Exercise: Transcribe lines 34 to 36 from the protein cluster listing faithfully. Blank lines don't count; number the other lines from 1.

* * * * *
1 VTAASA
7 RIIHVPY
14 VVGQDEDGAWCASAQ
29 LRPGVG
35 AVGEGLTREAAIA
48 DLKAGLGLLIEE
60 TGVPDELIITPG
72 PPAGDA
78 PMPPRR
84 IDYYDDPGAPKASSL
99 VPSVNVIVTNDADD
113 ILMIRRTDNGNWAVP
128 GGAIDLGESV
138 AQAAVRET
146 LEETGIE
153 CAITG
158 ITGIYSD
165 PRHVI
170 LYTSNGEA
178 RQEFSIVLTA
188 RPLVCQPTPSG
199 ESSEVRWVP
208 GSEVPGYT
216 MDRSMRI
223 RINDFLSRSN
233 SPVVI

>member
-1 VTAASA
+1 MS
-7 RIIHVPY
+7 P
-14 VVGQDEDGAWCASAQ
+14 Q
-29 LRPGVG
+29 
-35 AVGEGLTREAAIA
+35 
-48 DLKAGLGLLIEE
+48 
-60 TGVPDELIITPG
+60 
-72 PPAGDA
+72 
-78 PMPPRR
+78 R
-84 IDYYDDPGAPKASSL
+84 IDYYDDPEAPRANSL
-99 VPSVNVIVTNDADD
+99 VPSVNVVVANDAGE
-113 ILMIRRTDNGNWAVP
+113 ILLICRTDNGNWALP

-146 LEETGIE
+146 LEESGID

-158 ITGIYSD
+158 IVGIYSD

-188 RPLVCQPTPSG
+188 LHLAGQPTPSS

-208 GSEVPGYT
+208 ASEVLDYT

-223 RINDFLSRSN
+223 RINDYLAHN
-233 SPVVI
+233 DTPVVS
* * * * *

-29 LRPGVG
+29 
-35 AVGEGLTREAAIA